As part of Slate’s project on the 80 most influential Americans over 80, we spoke to some members of the list to reflect on aging, work, and life in their ninth decade and beyond. Slate spoke with Supreme Court Justice Stephen Breyer by Zoom last week. The conversation has been edited and condensed for clarity.
Dahlia Lithwick: I am noticing, Justice Breyer—and I am 53—I’m noticing that I have to write things down. Like, I’m getting old. Has the way you are working now changed? Both over the years, and particularly in COVID?
Stephen Breyer: Yes, of course. COVID or no COVID. If I am going to be involved in the cooking process for a week, I write the menus down on the refrigerator and I put them up with a piece of Scotch tape and then I try to stick to them because I think it’s a good combination. If I’m going to write something, as I was just doing, I will get a yellow piece of paper here, I’ll write down my outline, and I’ll go back. I hate to tell you, but what this is is the number of things I’m going to do today. I’m going to call Amazon to worry about Christmas presents. I’m going to buy some wine stoppers for my wife’s stocking. I’m better off writing those down.
Have you always been a writer-downer?
No, but my mother was.
My parents, I think, are exactly your age, and they are really having a weird lockdown renaissance of Zooming into lectures, going all sorts of places they might not have gone. Is that your experience? Are you just too busy?
The thing that makes that difficult is we’re doing our normal court work. In fact, COVID cases come along, and there are a few more of them that we have to decide quickly. We have a telephone that is secure. And we do our oral arguments. People have to listen harder and be more direct in their questioning—that’s all good. But all of that takes time, and we have to write opinions. So I have some time to watch television, which I don’t otherwise do. We’re into the second season of M.A.S.H., and it’s very good. I’m doing a lot of cooking. So is Joanna [Freda Hare, Breyer’s wife]. I’ve discovered it isn’t as much fun as I once thought, but it’s fun up to a point.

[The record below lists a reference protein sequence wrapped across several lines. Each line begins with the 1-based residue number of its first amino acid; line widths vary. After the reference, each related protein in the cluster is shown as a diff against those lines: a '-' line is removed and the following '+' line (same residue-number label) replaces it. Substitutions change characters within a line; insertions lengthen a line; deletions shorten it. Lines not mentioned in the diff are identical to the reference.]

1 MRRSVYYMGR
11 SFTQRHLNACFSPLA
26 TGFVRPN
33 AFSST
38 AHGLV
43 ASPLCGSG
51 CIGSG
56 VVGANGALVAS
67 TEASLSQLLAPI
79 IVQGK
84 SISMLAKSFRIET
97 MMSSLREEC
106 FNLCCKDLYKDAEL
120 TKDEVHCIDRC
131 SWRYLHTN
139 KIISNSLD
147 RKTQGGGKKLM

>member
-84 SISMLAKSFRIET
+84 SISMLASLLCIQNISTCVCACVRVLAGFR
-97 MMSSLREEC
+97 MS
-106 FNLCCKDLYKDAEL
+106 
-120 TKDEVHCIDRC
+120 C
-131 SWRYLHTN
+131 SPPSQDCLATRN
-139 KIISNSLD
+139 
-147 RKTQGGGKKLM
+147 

You don’t have the Marty Ginsburg Flying Ginsu knives?
No, I don’t. Absolutely not. Nope. Judge [M. Margaret] McKeown put out a 19th Amendment cookbook. So I looked at the one that Ruth Ginsburg put in, and it was one of Marty’s recipes, I’m sure. It looked so complicated. I thought, I’m not going anywhere near it.
Are there other ways things have changed?
We have staying with us three grandchildren, my daughter, and a very nice au pair. We’ve been together since March. The grandchildren learn a little bit more about their grandparents, and I hate to say it but the grandparents begin to learn even the grandchildren aren’t perfect. Sometimes we learn something from each other. If they start talking about some modern rap singer, I will bring back Frank Sinatra and Cole Porter, and they listen to it. “Oh, really? That’s interesting.” You can get cabin fever, and at the same time you begin to have to appreciate each other, so you do.
I’m going to ask you my only slightly politically valenced question. I’m always interested in the studies that show, by and large, judges and justices, over decades in their career, drift to the political left. There’s much less—at least, political scientists say—of a drift to the right. Do you have a theory? Or is there something about being a judge for decades and decades that changes the way you look at things as a judge?
Yes. Yes. Yes. I think you tend to look from 30,000 feet, say, more often than you did. On the other hand, this great wisdom you’re supposed to acquire over time does quite often express itself in something that sounds as if it came out of a fortune cookie. So there are pluses and minuses.